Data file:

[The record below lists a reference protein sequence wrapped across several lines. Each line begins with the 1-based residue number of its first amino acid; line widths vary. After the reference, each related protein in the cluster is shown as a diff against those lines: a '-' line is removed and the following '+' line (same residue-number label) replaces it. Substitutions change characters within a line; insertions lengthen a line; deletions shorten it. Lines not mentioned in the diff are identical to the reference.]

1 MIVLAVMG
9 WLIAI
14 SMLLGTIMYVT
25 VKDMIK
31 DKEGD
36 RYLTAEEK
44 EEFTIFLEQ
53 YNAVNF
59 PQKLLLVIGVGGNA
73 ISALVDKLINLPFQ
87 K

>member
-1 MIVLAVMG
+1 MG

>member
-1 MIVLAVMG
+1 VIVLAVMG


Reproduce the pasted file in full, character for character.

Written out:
[The record below lists a reference protein sequence wrapped across several lines. Each line begins with the 1-based residue number of its first amino acid; line widths vary. After the reference, each related protein in the cluster is shown as a diff against those lines: a '-' line is removed and the following '+' line (same residue-number label) replaces it. Substitutions change characters within a line; insertions lengthen a line; deletions shorten it. Lines not mentioned in the diff are identical to the reference.]

1 MIVLAVMG
9 WLIAI
14 SMLLGTIMYVT
25 VKDMIK
31 DKEGD
36 RYLTAEEK
44 EEFTIFLEQ
53 YNAVNF
59 PQKLLLVIGVGGNA
73 ISALVDKLINLPFQ
87 K

>member
-1 MIVLAVMG
+1 MG

>member
-1 MIVLAVMG
+1 VIVLAVMG